Lots of action and intrigue in this book. The pacing kept me constantly intrigued. There was a steady flow of things happening, to slowing down a bit, and to not notice that this book was 500 pages is a stellar job all on it’s own. I enjoyed the villain immensely more than I even considered I might. They threw in some twists I didn’t see coming and were seriously, heinously evil. I will clap for that because I hate a wishy-washy bad guy.

BOOK TWO, I NEED YOU.

Overall audience notes:

  • Young adult fantasy
  • Language: strong language throughout
  • Romance: kisses, make-outs, a detailed love scene
  • Violence: magical, blood magic, physical, knives, swords, poison, paralysis via drugs, torture, arrows

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Book Review

Book Review: The Black Witch (The Black Witch Chronicles #1) by Laurie Forest

Rating: ☆☆☆ 1/2
Audience: Young adult fantasy + paranormal (witches)
Length: 601 pages
Author: Laurie Forest
Publisher: Harlequin Teen
Release Date: May 2nd, 2017
Image & Other Reviews on: Goodreads

BOOK SUMMARY:

Elloren Gardner is the granddaughter of the last prophesied Black Witch, Carnissa Gardner, who drove back the enemy forces and saved the Gardnerian people during the Realm War. But while she is the absolute spitting image of her famous grandmother, Elloren is utterly devoid of power in a society that prizes magical ability above all else.

When she is granted the opportunity to pursue her lifelong dream of becoming an apothecary, Elloren joins her brothers at the prestigious Verpax University to embrace a destiny of her own, free from the shadow of her grandmother’s legacy. But she soon realizes that the university, which admits all manner of people—including the fire-wielding, winged Icarals, the sworn enemies of all Gardnerians—is a treacherous place for the granddaughter of the Black Witch.

As evil looms on the horizon and the pressure to live up to her heritage builds, everything Elloren thought she knew will be challenged and torn away. Her best hope of survival may be among the most unlikely band of misfits…if only she can find the courage to trust those she’s been taught to hate and fear.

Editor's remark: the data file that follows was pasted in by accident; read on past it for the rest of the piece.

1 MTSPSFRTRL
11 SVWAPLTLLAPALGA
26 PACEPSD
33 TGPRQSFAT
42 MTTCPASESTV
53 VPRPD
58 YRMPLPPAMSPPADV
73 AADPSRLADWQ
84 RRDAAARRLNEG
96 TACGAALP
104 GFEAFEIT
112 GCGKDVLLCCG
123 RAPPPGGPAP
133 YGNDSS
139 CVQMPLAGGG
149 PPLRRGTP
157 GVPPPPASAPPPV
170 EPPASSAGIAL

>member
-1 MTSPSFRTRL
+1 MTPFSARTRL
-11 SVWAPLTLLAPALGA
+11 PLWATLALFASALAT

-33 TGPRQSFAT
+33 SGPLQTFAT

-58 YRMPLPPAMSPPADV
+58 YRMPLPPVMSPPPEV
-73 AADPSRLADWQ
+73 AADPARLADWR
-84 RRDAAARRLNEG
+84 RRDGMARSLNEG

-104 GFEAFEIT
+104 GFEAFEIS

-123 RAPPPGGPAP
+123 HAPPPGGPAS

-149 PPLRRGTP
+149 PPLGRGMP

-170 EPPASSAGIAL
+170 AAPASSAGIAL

GOOD ENOUGH TO PURSUE BOOK TWO.

I had heard about a million different conflicting reviews and issues with this book. But with a personal friends and Morrighan’s Review (give her a follow!) I chose to give it a chance.

Overall, it was good. I definitely had some issues with it but I liked what was being laid out and want to see where it continues to go.

Things I liked:

  • The way that racism was depicted as always a bad thing (this is a fantasy so it’s between the different races in the book: witches, fae, werewolves, etc.). Elloren (and others) would make me so mad with how they were all treating each other and the things they would do and say. But, as time went on Elloren consciously realized what she was doing and how wrong she was. This allowed her character to grow a lot and made the book so much better.
  • I really loved the setting. There wasn’t a lot of world-building, but I thought it was fun to have it at a school. I feel like any school setting is immediately judged against Harry Potter, but this is so vastly different I had a good time with it.
  • The nuanced relationships. Things were a lot more focused on friendships rather than relationships (though, those are definitely building up). Since Elloren was evolving she was opening herself up to new people and they were all learning from each other.

Things I struggled with:

  • For a witch her doesn’t have powers (but obviously does) they NEVER SHOWED UP. I thought surely within 600 pages we have that grand moment where her powers come in full force, but nope. So now I have to wait til I get book two to see how that comes out.
  • Elloren was a wreck most of the time. I felt she cried literally every other page (not saying crying is a bad thing, but if I notice something recurring that often, holy wow). Her emotions were kind of all over the place and boys were taking up a lot of her time.
  • There wasn’t much that moved the plot forward. She spent her time at school, making friends, overcoming her own misguided sense of hatred, but at the same time, it didn’t lead anywhere. Things are happening further away from her, but the “battle” hasn’t come to them yet. I guess this book was setting up for all to come.

Overall audience notes:

  • Young adult fantasy + paranormal (witches)
  • Language: b**ch used a few times
  • Romance: a lightly passionate kiss
  • Violence: magic, physical, bullying
  • Trigger warnings: racism, bullying, racial slurs, animal cruelty